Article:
Why Customer Success is Marketing’s New Best Friend (or Should Be)

canoe

Marketing and Customer Success are like two people in a canoe. Ideally, you’re both trying to get to the same place (a successful business with happy customers). The trip is much easier when you work together well. And in choppy waters, you need to communicate or you’ll end up off course or capsized.

Many businesses are building teams dedicated to the “customer success” function. Searching for Customer Success jobs on Glassdoor today delivers more than half a million results.

If you’re in marketing, take a break from making infographics and plotting lead generation campaigns to search out people in the Customer Success role. They may be your new best friends.

What’s In It for Marketers

A successful customer is worth a hundred mediocre leads or a thousand “Likes” on social media.

  • Successful customers give your business social proof – creating credibility that originates outside of the marketing organization.
  • They refer friends and colleagues to your business, doing your lead generation and lead nurturing work for you.
  • Have a new product or feature? Successful customers are a ready-made market for your next new thing.
  • By engaging with successful customers, you can learn more about the market needs and concerns, ultimately creating more effective messages and products.

And if your business uses a subscription model, your current customers account for a large and growing percentage of revenues. It only makes sense to invest marketing efforts with existing customers. And guess who’s engaging with those customers: customer success teams.

The benefits of collaboration flow both ways. Marketing messages set the expectations for the customer experience. Customer success teams that collaborate with marketing can make their own jobs easier by making sure new customers set off on the right path.

Finding Ways to Work Together

Organizational and cultural barriers may get in the way of collaboration across teams. Start with one or two well-defined projects to explore collaboration and prove its benefits. Here are a few ideas:

Audit the new customer experience together: Marketing and Customer Success teams can sit down together and walk through the new customer onboarding process. Exactly what does the customer see when signing up, or when they first use the service or buy the product? Does the experience match the implicit marketing promise? Look for any mismatches between expectations and experience and find ways to address them.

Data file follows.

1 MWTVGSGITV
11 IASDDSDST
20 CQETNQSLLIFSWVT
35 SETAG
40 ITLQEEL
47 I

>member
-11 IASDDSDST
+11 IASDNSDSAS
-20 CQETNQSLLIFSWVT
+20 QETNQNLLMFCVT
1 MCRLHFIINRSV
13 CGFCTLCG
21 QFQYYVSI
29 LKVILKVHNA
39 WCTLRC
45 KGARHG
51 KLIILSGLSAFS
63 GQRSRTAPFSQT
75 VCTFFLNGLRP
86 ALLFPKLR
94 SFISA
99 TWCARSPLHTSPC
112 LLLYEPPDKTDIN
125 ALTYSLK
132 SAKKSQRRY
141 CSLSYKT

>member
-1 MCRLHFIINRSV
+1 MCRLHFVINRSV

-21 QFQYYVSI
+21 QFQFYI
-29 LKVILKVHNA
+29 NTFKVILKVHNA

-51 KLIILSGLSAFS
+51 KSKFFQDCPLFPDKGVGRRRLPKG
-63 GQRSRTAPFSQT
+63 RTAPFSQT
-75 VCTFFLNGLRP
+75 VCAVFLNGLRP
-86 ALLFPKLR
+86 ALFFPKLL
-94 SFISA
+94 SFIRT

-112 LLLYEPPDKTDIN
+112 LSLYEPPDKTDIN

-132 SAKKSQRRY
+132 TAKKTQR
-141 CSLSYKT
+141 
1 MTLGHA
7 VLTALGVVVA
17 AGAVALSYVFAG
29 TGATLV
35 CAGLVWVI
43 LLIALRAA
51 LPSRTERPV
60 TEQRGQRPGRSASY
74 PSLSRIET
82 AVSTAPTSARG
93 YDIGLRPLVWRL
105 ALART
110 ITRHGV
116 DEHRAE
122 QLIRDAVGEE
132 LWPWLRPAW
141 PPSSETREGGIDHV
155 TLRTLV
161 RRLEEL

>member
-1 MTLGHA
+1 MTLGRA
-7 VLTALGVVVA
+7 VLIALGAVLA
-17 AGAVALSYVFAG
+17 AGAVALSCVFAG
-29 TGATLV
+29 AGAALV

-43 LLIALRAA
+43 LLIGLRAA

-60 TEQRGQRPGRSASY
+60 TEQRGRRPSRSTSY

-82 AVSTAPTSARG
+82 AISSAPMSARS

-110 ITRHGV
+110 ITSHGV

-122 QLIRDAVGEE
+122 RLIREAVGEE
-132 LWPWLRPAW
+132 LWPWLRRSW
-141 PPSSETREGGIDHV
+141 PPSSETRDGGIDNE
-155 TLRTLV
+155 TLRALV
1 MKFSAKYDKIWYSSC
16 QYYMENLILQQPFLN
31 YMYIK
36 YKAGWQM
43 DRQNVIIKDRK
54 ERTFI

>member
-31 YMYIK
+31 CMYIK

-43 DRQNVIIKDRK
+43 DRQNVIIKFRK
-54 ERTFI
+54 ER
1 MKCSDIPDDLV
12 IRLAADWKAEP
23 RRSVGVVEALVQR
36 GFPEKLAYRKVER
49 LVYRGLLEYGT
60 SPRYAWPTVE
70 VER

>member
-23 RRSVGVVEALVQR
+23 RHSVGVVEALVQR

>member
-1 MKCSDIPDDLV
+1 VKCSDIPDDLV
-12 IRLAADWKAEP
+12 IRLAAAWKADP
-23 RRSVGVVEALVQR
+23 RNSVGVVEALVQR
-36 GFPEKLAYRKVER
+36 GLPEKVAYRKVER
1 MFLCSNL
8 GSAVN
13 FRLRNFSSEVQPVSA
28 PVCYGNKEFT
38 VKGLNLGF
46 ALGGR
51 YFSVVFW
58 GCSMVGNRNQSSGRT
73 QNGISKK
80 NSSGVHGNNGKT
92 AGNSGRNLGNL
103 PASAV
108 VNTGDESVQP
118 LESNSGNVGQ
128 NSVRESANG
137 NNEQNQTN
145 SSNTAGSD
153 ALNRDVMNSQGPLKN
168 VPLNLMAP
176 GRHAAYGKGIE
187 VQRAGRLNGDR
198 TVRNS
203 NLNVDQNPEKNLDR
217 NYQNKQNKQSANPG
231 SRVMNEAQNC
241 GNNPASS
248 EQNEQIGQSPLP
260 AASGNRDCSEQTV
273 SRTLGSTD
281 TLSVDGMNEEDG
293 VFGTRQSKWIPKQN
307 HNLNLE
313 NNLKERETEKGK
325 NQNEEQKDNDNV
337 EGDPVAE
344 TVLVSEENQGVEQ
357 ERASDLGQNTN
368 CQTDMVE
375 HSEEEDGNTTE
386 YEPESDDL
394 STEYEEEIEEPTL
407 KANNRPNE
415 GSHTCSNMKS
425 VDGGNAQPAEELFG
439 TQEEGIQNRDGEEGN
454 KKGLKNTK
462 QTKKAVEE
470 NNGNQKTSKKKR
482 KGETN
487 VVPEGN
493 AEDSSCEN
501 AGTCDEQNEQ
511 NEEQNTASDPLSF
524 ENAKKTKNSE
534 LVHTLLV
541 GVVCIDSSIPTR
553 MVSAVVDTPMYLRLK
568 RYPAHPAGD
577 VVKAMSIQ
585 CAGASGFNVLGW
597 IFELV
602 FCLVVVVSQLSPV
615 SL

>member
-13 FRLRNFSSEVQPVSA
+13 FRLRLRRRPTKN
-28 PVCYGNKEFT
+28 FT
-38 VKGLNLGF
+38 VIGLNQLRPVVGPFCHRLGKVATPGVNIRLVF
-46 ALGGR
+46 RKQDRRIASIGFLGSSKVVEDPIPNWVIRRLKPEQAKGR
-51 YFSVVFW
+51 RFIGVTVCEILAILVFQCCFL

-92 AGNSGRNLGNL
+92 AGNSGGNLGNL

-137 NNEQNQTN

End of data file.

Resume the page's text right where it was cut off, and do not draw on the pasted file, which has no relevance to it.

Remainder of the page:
Create a launch campaign: Work together to identify and plot the first steps of successful customers, then create a customer launch campaign to support those steps. The launch plan might be a simple series of drip emails or a game with clear objectives.

Answer common questions: Customer Success teams should share frequent customer issues and questions with marketing teams and look for ways to solve them. If issues cannot be fixed in the product, marketing teams can develop videos or other materials to help the customers get started.

The ZipCar “How to Zip” videos are a great example of showing people how to use a service in a fun and quick way. Are they training? Are they marketing? Yes.

You can find more strategies for nurturing current customers in my book Subscription Marketing: Strategies for Nurturing Customers in a World of Churn. And if you’re interested in this topic, sign up for my monthly newsletter exploring the subject of marketing for businesses with recurring customers.

Image by Matthew Clark on unsplash.com

 

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